Fact 3: Sake should Not Always be Preserved Like Wine

Saki Kimura

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    When you go to a liquor store in the United States looking for sake, you might be a little frustrated to find that sake that should be refrigerated is displayed on a dry shelf as if it were wine.

    Although there are some sake that can be stored at room temperature based on the manufacturing method, others require refrigeration to maintain quality and preserve the right flavors. Let's learn how to save sake this time.

    Types of sake that need to be refrigerated

    Nama (draft) is an example of sake that you should preserve refrigerated. This “raw” sake refers to microorganisms that have been active for fermentation and in the process of drinking may still being active in the sense that it did not undergo heat sterilization and is unpasteurized. When microbial activities become active, the fermentation proceeds in the bottle, and the taste changes rapidly and steadily. In order to stop this transformation, we have to lower the temperature and cause the microorganisms to hibernate.

    It is said that it is not possible for yeast to continue working around 40 ° F (4 ° C) . With that being said, the temperature range 55-60 ° F (13 - 15 ° C), which is typically known to be the proper preservation temperature of wine, is too high for Nama.

    Besides Nama, it is also desirable to keep refrigerated Ginjo or Daiginjo types of sake. The words Ginjo and "Daiginjo" mean that the rice is more polished, but since there are many fruit-like scents and sensitive flavors, preserving in refrigerated condition is strongly recommended.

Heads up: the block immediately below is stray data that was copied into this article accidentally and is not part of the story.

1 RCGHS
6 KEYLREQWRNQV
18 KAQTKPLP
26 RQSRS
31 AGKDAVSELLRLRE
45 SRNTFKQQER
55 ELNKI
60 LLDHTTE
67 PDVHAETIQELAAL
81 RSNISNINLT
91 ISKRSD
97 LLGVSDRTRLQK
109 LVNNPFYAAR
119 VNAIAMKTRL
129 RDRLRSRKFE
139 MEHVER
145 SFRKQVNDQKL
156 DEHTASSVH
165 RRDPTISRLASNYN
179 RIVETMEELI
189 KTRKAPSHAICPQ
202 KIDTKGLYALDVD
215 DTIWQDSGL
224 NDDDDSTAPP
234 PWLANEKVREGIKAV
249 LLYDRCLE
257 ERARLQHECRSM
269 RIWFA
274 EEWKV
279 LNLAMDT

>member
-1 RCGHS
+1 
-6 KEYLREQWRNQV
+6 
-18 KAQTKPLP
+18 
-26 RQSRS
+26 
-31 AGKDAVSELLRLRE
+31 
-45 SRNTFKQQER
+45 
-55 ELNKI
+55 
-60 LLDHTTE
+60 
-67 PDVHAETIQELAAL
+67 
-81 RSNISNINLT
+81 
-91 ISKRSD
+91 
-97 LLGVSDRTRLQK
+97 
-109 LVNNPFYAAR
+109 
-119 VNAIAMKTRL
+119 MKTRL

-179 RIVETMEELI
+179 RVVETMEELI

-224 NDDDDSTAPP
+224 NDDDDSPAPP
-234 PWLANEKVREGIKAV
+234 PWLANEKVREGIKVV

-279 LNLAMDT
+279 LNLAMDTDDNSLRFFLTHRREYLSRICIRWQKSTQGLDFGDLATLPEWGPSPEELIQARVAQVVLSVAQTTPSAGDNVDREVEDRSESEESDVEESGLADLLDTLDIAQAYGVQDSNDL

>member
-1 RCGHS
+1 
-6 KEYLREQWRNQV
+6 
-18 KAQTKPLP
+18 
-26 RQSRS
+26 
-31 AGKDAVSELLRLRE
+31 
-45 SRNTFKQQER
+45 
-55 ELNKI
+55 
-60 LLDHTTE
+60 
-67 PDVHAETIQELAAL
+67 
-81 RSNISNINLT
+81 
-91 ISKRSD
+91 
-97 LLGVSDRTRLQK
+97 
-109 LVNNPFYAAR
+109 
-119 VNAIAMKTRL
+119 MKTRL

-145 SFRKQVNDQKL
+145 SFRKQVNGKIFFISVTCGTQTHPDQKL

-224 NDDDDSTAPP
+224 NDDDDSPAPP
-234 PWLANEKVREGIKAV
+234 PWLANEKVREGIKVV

Sake preservation in ice bucket

    Keeping sake at room temperature

    Sake that are not categorized as “raw” or “Ginjo/Daiginjo” may be stored at room temperature. Junmai sake and Honjozo sake (which has added alcohol) are relatively sturdy. If you make a mistake with these types of sake, the taste will be greatly deteriorated.

    Ultraviolet rays are enemies of sake. Sometimes, restaurants and liquor stores unknowingly line sake bottles at the window where the sun hits, causing changes in the sake flavor and quality. Also, sake is vulnerable to sudden temperature changes. For example, it is dangerous to place it near a gas stove in a kitchen or other spots where it is sometimes hot although it is usually cool.

    In other words, it is recommended to avoid direct sunlight and store it where the temperature is stable, in a cool and dark place. Also, since the taste changes quickly after opening, it is best to preserve it in the refrigerator just like “Ginjo” or “Daiginjo” sake.

    Storage temperature is different from
    serving temperature

    A critical point that should not be misunderstood is that “temperature when preserving” and “temperature when drinking” are different. For example, it may be more delicious to chill a Honjozo sake, which had been stored at room temperature to ice-cold only when drinking, or to warm the sake bottle that you kept in the refrigerator and drink it as hot sake; however, you would also like to drink it in a way that matches what you are eating for dinner. Remember that storage temperature is the temperature to preserve the quality for the longest time and drinking temperature for enjoying it in the most delicious state is another story! In the United States, even if sake is known as "rice wine", there are still many people misunderstanding that many types of sake can be stored at room temperature, just like wine. However sake is a very delicate drink and if you make a mistake in the preservation method, you will miss out on the the original flavors that the brewer intended. Although it may seem a little difficult to remember the unfamiliar terms,basic knowledge of sake preservation is another step in knowing the real taste of sake and it is necessary. When buying sake, please also consider what serving method is suitable for that sake.

    Saki Kimura

    Saki Kimura

    As a professional writer and editor based in San Francisco, Saki Kimura shares her passion for culinary culture with special focus on Japanese sake. Her extensive knowledge and extraordinary love for sake lead her to becoming a certified sake sommelier. With her unique perspective on flavors and versatility of sake, she guides you through new discoveries and appreciation that you never knew existed.


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